Buddha and Meditation (cont.)
A Survey of the Practice of Buddhist Meditation
All the six basic patterns of human thought referred to in the preceding pages have a common characteristic— they are all of an ever fluctuating, shifting, and changing nature. The human mind is like a river, constantly flowing onward, meandering and winding hither and thither, full of rapids and whirlpools, seldom quiet, never still. Seemingly the human mind can function only by following this acting, fluctuating, and moving pattern. Common sense maintains that the mind—like everything else in this world—must be active in order to function, that an "operating" mind must be in motion, and that a "static" mind is dead.
But is this true? Is there any other way in which the human mind may perform its duties without binding itself to this pattern of flux? According to Buddfiism, the nature of mind, or consciousness, is "awareness," which means neither more nor less than "the state of being aware." The term itself suggests no action, moving, or changing of any kind. Only on the human plane is it true that awareness is coupled with perpetual movement by the driving force of blind will. This condition need not be true on a higher level of consciousness. The consciousness of Buddha never moves, fluctuates, or changes. A consciousness that oscillates, moving from one point (of attention) to another, or changes its form in various ways, cannot possibly be the consciousness of Buddhahood. Buddha's all-embracing consciousness needs no moving from place to place, for it permeates all things; Buddha's transcendental consciousness requires no fluctuations, for it transcends all necessity for change; Buddha's Consciousness of Totality needs neither alterations of form nor adjustments of function, because all the innumerable forms and capacities embodied in the infinite matrix of the Supreme Consciousness of Buddhahood are simultaneously arising in a perfect harmony of interpenetration.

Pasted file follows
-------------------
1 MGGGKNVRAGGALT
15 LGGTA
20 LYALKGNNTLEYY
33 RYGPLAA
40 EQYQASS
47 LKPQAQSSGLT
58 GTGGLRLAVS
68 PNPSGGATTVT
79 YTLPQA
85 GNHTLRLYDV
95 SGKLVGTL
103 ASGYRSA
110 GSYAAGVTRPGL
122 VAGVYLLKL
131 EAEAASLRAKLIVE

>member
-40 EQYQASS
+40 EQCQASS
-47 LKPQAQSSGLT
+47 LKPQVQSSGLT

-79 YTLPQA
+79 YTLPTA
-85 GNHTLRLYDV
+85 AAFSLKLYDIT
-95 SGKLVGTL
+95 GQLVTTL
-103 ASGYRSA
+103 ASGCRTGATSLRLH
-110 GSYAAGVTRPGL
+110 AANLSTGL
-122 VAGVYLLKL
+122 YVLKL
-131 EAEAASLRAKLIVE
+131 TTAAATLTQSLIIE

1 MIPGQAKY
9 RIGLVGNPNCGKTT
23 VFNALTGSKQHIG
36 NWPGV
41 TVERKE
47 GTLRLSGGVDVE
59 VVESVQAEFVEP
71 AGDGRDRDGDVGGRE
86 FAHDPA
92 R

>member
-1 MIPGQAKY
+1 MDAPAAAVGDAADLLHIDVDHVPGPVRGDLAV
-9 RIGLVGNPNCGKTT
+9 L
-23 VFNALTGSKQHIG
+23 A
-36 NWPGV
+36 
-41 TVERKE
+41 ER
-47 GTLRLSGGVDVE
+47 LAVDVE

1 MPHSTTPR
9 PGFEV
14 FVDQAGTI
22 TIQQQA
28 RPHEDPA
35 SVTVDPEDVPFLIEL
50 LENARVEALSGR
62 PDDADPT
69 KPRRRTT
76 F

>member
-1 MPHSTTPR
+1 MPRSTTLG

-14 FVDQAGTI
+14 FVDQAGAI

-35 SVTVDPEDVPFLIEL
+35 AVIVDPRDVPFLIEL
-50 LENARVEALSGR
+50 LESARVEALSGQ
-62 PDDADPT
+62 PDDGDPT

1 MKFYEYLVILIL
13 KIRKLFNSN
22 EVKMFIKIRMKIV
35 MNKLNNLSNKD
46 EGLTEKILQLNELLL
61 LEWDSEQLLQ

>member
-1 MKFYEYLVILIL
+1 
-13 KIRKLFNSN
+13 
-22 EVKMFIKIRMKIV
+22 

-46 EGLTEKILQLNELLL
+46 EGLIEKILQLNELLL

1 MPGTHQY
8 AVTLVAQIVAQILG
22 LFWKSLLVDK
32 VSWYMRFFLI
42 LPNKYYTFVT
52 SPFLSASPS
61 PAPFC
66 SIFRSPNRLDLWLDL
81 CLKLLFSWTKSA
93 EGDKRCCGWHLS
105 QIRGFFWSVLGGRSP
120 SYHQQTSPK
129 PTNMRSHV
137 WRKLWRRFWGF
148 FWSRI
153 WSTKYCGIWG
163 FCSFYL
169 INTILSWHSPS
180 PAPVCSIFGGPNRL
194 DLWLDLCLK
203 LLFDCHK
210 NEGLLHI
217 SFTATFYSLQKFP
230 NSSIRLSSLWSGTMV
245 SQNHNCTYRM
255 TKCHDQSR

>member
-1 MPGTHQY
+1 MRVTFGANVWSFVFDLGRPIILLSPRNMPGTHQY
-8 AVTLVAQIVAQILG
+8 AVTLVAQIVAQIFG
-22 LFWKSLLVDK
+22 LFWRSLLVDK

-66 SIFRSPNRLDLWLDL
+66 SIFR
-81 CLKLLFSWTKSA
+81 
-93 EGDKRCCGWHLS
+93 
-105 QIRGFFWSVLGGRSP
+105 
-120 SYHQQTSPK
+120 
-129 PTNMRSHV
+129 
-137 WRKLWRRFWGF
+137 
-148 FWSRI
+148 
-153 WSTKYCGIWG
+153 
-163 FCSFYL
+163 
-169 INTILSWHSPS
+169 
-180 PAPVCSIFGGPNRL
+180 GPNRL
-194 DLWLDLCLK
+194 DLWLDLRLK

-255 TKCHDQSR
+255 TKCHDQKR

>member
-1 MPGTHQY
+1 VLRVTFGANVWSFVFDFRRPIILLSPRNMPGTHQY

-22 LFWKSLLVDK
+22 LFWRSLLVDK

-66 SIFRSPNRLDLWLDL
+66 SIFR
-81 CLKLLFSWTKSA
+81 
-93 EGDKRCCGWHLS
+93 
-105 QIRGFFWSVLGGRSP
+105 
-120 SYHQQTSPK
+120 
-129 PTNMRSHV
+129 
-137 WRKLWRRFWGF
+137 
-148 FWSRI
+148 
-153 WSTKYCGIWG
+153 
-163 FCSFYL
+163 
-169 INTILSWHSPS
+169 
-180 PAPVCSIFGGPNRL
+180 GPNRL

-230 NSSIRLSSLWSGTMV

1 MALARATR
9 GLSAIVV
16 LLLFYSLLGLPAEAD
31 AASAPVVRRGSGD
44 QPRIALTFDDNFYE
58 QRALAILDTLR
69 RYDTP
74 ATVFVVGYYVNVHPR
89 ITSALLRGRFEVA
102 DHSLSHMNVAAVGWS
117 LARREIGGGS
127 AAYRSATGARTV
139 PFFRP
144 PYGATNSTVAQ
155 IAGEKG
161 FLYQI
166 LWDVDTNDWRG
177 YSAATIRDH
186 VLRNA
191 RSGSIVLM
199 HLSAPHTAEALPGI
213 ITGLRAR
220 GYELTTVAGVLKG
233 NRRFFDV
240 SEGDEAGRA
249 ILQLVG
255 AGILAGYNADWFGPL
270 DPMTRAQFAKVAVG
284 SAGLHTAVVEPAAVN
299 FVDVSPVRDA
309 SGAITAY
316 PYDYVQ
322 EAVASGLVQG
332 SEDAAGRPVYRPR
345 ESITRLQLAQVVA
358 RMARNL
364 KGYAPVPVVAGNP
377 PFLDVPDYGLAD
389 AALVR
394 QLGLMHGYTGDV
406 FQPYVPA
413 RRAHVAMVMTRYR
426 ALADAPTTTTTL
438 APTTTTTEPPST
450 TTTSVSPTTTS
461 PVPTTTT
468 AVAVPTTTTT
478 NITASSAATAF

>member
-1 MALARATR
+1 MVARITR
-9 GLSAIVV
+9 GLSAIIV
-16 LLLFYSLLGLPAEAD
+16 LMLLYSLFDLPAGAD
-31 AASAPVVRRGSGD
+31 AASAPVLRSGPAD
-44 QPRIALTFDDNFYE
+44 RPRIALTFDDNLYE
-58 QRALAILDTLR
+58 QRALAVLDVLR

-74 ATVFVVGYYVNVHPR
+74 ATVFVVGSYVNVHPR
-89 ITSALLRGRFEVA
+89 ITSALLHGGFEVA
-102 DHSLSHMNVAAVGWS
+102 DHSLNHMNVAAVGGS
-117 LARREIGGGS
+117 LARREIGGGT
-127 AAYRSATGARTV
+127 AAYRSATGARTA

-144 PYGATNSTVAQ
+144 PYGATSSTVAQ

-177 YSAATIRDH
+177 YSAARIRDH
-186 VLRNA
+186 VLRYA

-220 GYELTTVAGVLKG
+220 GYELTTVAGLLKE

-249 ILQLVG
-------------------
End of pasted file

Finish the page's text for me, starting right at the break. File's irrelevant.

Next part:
To achieve this Supreme Consciousness, Buddhism believes that the first step is to quiet the ever flowing thoughts, bringing them to as complete a halt as possible, so that one may have the opportunity to elevate his awareness to a higher and steadier level until it is brought to its final consummation. Meditation is, therefore, the practice that is fundamental and indispensable to the transformation of human consciousness into the enlightened Wisdom of Buddhahood. The theory and practice of Buddhist meditation and its related subjects are so vast and comprehensive that a lifetime may not be sufficient to exhaust them. The most, therefore, that can be done here is to sketch in brief outline a contour of the meditation practices as envisioned by Buddhist yogis within the framework of the Buddhist tradition. We shall begin our discussion by reviewing the three main facets of Buddhist meditation, namely, its general characteristics, its techniques, and the successive stages leading to Samadhi.